When Steven Caulker rose high above Swansea City defender Chico Flores to head home the only goal of the first ever premier league south Wales derby, his winner signalled rather more than just the allocation of local bragging rights.
Unless you've been sleeping under a rock for the past month or so, the chances are you will have heard that all is not well behind the scenes at Cardiff City Football Club.
The recent dismissal of Cardiff manager Malky Mackay's trusted head of recruitment, Iain Moody and subsequent allegations of interference in playing affairs by the man who called time on Moody's stint at City, have led to a press feeding frenzy at the south east Wales club.
Not for the first time, the man at the centre of the controversy is the club's controlling shareholder Vincent Tan. Most followers of the game will recall that eighteen months ago, Tan took the unpopular decision to ditch the club's historic blue home colours for a new red home strip. A move that caused considerable division within the fanbase. Following Cardiff City's promotion to the top division for the first time in over half a century, it's fair to say that most supporters of the club accepted (reluctantly or otherwise) the radical identity overhaul.
Until a few weeks ago, much of the turbulence surrounding the club had begun to abate. Following considerable pre-season spending, results on the pitch were promising and under the meticulous management of Malky Mackay, Cardiff City looked set for a season of relative comfort. Off the pitch - aside from a small but persistent band of supporters determined not to let the club's rebranding go unchallenged - things were looking positive too. A new training ground and stadium expansion were in the pipeline. More importantly, Tan was making encouraging noises about converting the bluebirds considerable debt into equity.
They say a week is a long time in politics, well, the same can be said of football...
Initially, stories began to emerge of a row over players bonuses and that as a result Vincent Tan was no longer welcome by the players in the dressing room ahead of games. Shortly afterwards, the experienced head of recruitment Iain Moody was sacked (for reasons still unknown) and replaced by 23 year old Kazakh, Alisher Apsalyamov - a work experience trainee - who until recently had been painting the walls at the club's stadium. In the last few days it's emerged that Apsalyamov has temporarily stepped aside, whilst immigration officials investigate issues around his work permit.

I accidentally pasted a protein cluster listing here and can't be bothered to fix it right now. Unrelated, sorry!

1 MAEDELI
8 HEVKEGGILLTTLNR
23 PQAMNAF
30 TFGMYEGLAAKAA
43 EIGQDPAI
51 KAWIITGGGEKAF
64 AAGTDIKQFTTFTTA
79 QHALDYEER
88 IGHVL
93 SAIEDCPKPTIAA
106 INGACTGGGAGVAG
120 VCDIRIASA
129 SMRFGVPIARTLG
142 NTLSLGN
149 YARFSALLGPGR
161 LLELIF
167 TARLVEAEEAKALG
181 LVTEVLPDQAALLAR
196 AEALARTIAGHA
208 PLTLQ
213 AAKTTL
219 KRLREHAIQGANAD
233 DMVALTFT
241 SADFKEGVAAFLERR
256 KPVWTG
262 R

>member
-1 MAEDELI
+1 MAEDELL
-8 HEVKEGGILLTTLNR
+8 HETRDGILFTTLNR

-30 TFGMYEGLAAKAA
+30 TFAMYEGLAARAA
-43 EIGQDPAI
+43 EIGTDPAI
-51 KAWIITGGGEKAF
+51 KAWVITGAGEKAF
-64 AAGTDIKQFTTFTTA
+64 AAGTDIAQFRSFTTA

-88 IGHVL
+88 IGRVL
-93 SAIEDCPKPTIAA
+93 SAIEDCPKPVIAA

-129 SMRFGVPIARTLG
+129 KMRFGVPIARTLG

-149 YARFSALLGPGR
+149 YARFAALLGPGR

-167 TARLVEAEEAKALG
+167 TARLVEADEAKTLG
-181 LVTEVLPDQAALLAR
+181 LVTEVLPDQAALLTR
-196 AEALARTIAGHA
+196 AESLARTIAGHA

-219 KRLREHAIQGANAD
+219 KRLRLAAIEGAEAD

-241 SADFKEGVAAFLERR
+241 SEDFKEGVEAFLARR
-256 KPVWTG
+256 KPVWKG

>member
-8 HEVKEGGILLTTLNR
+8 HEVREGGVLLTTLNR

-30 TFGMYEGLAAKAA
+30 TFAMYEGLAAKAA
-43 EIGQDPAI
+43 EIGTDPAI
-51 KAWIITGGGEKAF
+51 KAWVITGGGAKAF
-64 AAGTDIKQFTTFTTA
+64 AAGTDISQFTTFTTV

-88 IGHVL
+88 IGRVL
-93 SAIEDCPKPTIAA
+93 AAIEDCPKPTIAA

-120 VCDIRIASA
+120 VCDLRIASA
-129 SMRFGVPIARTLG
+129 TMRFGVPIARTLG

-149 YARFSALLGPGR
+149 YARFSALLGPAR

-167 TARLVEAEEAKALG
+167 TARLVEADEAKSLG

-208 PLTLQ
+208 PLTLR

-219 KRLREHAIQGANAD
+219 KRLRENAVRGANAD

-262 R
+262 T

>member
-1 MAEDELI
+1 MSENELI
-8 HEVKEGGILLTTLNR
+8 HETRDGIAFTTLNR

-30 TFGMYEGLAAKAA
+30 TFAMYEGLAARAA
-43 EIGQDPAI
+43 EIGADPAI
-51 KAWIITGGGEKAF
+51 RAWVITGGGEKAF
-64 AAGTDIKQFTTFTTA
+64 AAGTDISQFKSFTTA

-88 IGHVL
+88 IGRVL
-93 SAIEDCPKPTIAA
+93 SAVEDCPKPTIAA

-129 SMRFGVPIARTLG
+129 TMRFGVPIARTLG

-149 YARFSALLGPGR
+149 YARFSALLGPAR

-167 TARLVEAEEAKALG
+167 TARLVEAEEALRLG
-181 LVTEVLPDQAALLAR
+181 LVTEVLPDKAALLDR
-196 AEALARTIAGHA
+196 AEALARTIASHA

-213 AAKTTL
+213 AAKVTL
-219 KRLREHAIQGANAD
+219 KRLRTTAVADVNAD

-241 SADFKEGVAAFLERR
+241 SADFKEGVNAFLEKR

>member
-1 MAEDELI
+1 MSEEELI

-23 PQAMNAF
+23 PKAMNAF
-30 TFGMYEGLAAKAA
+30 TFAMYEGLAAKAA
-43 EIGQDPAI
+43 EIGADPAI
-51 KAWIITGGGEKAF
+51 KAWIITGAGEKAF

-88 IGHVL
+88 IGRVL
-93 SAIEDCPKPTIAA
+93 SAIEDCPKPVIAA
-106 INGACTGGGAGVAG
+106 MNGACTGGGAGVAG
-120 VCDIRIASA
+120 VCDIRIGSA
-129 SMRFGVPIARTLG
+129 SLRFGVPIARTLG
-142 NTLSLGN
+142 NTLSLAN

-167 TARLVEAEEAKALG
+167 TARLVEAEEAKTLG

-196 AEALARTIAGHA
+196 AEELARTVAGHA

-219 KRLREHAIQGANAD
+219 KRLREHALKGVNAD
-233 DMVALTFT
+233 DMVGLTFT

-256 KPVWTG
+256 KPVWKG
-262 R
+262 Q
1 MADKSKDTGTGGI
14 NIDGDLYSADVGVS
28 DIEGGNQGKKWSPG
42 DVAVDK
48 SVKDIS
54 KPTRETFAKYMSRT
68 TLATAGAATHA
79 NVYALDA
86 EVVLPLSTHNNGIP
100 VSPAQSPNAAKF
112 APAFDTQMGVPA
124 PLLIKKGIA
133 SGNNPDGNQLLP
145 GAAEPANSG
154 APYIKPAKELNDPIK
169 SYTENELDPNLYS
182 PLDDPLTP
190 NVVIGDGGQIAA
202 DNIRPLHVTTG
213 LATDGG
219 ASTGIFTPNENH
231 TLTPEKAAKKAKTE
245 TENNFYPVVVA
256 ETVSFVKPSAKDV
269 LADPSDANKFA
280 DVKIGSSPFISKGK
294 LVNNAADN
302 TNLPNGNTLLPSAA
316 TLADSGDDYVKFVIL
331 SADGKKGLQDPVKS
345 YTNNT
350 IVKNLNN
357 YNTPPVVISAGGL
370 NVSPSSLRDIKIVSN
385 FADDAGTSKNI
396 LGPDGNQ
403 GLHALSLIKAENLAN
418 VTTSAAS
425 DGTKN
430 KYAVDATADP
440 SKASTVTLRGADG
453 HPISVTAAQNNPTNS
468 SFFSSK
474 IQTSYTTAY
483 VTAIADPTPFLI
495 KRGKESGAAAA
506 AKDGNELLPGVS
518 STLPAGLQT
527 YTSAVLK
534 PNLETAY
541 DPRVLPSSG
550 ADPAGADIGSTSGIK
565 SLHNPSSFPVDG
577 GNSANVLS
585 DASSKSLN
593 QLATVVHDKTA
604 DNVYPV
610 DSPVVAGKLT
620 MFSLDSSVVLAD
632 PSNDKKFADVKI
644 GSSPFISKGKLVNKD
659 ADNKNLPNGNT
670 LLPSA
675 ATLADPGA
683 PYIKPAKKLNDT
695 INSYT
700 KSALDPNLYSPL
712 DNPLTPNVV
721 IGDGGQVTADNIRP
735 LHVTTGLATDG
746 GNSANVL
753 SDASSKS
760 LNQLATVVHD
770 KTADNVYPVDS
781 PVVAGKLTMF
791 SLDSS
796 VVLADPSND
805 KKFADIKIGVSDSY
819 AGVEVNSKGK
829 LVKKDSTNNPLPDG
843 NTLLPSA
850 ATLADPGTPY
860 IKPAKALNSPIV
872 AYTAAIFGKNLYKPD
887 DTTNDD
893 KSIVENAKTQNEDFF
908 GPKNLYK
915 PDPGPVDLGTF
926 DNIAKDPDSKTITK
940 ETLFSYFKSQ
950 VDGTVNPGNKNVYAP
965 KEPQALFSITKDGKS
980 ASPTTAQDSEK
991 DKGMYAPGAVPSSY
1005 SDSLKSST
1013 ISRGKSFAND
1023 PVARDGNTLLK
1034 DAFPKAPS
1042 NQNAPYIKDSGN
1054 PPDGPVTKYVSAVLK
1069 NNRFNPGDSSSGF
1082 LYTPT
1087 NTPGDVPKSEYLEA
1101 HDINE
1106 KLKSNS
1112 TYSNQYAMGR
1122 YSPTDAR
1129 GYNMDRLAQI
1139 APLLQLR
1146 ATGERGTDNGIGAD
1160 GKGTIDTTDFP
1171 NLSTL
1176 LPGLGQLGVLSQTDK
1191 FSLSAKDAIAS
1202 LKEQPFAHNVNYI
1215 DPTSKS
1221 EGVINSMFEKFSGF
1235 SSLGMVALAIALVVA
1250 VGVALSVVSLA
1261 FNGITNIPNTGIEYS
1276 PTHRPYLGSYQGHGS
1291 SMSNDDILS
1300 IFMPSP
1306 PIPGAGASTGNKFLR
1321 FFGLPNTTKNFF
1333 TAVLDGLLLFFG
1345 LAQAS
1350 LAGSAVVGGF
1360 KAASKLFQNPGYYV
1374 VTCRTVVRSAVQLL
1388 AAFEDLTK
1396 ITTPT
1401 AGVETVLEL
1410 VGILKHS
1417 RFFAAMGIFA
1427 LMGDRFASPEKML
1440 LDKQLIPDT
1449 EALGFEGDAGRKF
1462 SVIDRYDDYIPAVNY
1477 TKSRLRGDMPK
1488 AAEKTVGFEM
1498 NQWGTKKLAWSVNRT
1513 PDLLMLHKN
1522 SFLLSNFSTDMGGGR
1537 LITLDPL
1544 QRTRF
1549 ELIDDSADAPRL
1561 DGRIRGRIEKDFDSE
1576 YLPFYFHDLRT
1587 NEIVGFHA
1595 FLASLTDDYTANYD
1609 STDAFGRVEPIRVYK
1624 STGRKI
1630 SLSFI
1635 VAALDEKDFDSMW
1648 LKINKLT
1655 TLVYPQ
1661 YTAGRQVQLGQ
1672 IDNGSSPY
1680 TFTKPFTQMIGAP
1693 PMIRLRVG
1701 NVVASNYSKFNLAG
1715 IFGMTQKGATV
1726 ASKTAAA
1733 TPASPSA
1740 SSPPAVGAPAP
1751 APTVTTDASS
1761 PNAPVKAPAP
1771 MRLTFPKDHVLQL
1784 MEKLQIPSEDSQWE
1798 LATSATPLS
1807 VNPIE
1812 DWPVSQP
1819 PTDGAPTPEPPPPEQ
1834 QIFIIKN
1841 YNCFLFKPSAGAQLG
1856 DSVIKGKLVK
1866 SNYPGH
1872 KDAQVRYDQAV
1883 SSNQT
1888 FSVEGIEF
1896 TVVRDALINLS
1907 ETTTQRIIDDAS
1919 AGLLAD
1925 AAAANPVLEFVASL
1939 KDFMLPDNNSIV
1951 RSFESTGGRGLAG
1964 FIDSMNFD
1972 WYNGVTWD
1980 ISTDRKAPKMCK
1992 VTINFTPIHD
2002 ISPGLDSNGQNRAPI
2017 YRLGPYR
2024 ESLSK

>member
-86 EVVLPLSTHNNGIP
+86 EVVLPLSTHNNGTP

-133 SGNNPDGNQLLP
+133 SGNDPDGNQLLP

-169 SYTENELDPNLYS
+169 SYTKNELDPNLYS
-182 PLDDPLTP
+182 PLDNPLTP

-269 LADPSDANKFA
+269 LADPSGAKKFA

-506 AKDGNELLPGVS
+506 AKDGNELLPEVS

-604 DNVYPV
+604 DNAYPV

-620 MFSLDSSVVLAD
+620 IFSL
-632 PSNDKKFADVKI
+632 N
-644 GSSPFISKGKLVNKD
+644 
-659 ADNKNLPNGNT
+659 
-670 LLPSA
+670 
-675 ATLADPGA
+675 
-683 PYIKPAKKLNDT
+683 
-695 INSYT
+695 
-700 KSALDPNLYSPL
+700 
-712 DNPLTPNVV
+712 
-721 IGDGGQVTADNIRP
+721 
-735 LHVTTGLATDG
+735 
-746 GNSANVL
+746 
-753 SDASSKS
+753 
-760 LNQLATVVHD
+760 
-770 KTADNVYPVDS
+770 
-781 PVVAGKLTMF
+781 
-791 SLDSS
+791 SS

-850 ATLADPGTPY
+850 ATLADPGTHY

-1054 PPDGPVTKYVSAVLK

If the above has the whiff of farce about it, matters have been compounded by intense media speculation that Vincent Tan has taken to interfering in playing matters too. It seems that the working relationship between Tan and Mackay is strained to say the least. Regular followers of events at The Cardiff City Stadium have even suggested that Tan, envious of Mackay's huge popularity in the Welsh capital, has deliberately undermined his manager in order to make his position untenable.
Unsurprisingly, this has led to many Cardiff City supporters swiftly re-evaluating their opinions of a man, who until recently, was regarded by many as nothing more than an eccentric, yet largely benign benefactor. The furore over the rebranding has been re-ignited and Tan's increasingly autocratic behaviour has led to organised protests by fan's groups.
Back to Caulker's derby winning goal...
For most under fire club owners, a victory as significant as the one over their local rivals presents an opportunity to build bridges and capitalise on the 'feel good factor.'
In Tan's case that should, logically, present favourable circumstances with which to defuse matters. A great opportunity to publicly back his manager and to privately leave playing matters solely in the hands of the experienced professionals that he originally entrusted to deliver success to the club.
Caulker's goal has dealt Tan the 'Get Out of Jail' card. Whether he'll take it or not is another matter entirely.